Insight into the structural requirements of narlaprevir-type inhibitors of NS3/NS4A protease based on HQSAR and molecular field analyses.
ABSTRACT In the life cycle of hepatitis C virus (HCV), NS3/NS4A protease has been proved to play a vital role in the replication of the HCV virus. Narlaprevir and its derivatives, the inhibitors of NS3/NS4A, would be potentially developed as important anti-HCV drugs in the future. In this study, quantitative structure-activity relationship (QSAR) analyses for 190 narlaprevir derivatives were conducted using comparative molecular field analysis (CoMFA), comparative molecular indices analysis (CoMSIA) and hologram quantitative structure-activity relationship (HQSAR) techniques. Both of the best CoMFA and HQSAR models showed statistical significance for the training set and good predictive accuracy for the test set, which strongly manifested the robustness of the CoMFA and HQSAR models. The CoMFA contour maps and the HQSAR contribution maps were both presented. Furthermore, based on the essential factors for ligand binding derived from the QSAR models, sixteen new derivatives were designed and some of them showed higher inhibitory activities confirmed by our models and molecular docking studies. General speaking, this study provides useful suggestions for the design of potential anti-HCV drugs.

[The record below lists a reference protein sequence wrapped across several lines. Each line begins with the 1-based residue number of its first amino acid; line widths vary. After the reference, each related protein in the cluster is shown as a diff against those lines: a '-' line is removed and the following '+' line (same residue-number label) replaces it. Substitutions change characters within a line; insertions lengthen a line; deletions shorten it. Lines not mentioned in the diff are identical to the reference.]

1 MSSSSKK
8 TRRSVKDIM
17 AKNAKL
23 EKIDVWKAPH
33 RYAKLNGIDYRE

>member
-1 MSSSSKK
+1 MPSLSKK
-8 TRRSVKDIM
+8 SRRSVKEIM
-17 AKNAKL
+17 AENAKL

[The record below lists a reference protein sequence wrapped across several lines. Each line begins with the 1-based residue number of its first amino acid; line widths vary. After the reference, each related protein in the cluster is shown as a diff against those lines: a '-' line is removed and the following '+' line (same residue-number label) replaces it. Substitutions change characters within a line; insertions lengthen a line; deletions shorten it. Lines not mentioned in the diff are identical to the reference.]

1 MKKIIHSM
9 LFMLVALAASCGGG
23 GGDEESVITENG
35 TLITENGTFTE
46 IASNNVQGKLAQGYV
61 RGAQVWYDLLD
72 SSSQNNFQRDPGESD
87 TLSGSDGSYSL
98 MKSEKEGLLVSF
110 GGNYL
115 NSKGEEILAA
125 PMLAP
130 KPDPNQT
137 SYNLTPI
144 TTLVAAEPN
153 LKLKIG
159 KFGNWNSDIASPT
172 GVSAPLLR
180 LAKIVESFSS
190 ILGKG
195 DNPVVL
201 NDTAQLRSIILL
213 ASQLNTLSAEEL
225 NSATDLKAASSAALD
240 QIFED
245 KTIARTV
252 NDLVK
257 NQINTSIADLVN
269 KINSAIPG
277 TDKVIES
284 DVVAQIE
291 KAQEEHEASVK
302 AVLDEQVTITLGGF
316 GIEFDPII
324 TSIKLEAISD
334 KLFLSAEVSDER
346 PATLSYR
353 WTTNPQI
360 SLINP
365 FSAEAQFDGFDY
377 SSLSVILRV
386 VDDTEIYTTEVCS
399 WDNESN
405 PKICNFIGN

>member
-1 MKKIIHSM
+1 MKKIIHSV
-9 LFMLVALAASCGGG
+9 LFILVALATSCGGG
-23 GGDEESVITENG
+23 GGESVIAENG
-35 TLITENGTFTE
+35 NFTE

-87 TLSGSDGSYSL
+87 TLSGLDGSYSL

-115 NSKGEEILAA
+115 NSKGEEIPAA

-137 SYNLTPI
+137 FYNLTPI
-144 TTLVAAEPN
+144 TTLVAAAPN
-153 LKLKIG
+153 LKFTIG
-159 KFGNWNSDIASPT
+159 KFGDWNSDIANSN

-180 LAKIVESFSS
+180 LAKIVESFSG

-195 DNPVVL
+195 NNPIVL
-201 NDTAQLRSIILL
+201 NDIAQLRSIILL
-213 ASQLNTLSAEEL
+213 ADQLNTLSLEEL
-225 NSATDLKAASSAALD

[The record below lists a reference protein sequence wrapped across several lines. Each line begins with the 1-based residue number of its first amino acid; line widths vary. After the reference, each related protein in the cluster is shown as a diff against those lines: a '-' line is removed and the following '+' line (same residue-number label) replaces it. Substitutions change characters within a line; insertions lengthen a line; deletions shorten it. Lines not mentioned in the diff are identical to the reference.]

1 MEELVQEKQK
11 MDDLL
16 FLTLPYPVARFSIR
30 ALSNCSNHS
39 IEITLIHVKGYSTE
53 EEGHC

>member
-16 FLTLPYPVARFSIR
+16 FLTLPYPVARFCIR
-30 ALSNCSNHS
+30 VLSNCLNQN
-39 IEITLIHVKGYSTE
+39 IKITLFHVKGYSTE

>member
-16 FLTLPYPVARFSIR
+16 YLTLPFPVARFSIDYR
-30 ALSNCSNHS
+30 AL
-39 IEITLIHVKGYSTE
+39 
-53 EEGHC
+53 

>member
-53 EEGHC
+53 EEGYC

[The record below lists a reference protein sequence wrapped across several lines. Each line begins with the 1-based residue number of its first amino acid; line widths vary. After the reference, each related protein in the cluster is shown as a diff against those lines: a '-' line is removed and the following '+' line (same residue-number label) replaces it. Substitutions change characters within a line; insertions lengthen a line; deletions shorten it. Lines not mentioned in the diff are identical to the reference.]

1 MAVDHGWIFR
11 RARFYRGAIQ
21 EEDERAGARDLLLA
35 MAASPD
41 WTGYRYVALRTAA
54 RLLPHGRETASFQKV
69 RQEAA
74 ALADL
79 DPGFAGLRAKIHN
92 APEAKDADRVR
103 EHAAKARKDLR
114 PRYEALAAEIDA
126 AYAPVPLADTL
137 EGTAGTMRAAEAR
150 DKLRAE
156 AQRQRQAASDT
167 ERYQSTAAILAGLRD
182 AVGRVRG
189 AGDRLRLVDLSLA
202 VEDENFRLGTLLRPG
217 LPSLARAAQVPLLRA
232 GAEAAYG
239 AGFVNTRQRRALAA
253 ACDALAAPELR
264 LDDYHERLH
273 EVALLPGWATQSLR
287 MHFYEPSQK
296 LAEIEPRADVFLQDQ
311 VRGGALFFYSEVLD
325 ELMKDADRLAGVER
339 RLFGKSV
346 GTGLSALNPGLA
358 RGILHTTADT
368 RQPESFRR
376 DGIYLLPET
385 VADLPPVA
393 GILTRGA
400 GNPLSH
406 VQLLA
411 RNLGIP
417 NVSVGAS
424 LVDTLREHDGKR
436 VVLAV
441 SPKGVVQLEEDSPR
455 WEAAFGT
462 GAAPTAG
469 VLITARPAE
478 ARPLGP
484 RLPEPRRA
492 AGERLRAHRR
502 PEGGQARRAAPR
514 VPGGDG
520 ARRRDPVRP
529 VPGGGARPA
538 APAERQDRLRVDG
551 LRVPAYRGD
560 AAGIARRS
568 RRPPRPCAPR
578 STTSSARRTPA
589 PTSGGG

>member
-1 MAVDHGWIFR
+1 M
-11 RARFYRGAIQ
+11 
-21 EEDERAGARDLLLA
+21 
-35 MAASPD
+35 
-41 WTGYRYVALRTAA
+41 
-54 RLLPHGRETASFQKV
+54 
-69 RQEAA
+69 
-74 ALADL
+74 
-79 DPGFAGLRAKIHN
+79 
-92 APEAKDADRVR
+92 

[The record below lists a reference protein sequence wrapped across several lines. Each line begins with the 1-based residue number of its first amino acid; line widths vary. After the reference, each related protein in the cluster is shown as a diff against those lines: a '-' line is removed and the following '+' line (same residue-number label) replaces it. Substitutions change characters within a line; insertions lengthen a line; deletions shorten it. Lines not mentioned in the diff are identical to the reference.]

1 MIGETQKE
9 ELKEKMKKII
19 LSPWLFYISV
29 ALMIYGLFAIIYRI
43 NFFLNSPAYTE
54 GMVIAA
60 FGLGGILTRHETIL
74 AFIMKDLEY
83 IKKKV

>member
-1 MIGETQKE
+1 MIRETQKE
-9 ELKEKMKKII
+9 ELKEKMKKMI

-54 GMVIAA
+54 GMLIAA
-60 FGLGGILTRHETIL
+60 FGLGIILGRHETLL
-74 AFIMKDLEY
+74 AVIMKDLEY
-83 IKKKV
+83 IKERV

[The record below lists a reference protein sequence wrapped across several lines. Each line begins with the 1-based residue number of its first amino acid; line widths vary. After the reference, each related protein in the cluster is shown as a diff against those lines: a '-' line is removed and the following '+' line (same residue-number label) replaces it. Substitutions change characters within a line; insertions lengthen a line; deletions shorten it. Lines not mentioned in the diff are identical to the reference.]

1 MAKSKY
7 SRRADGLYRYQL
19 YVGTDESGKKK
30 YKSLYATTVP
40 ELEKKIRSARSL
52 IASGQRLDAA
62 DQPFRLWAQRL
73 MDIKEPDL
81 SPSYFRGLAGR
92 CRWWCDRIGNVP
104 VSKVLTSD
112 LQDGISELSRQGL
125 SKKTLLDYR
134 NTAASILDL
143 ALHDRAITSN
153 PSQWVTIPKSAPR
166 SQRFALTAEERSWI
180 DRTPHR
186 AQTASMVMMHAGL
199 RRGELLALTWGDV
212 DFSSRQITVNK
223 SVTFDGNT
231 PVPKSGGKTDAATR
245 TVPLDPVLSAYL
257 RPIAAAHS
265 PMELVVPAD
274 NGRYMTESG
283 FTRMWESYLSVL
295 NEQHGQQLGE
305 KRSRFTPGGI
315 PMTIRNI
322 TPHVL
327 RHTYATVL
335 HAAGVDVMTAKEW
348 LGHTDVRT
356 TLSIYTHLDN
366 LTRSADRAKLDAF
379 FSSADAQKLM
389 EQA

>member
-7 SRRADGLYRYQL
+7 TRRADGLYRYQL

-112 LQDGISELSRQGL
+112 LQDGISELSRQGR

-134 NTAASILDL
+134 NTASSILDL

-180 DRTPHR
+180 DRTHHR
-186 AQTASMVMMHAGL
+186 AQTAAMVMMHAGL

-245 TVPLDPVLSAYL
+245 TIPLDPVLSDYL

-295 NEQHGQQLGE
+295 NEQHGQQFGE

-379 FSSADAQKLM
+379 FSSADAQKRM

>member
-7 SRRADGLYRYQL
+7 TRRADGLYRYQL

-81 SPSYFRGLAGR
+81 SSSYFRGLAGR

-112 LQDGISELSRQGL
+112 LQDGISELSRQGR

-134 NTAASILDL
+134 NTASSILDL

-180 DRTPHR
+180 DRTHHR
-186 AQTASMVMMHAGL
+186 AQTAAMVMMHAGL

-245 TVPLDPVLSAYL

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ABSTRACT: After a decade of having been the standard of care (SOC) for the treatment of chronic HCV infection, PEGylated IFN (combined with ribavirin) is now at the verge of being complemented and then replaced by a combination of new DAAs and even some compounds interacting with host cell factors. Principal targets for the direct-acting antivirals (DAAs) are the protease NS3/4A, the protein NS5A, and the RNA-dependent RNA polymerase NS5B, which offers at least two target sites, the catalytic domain for nucleos(t)ides and several non-catalytic (allosteric) domains for the non-nucleoside type of NS5B inhibitors. Two PIs have already been approved, but many more NS3/4A, NS5A, and NS5B (up to 40!) inhibitors are in (pre)clinical development. The abundance of candidate anti-HCV drugs will, on the one hand, speed up their development but, on the other hand, complicate the choice of the most appropriate drug combination(s). Copyright © 2012 John Wiley & Sons, Ltd.Reviews in Medical Virology 08/2012; · 7.62 Impact Factor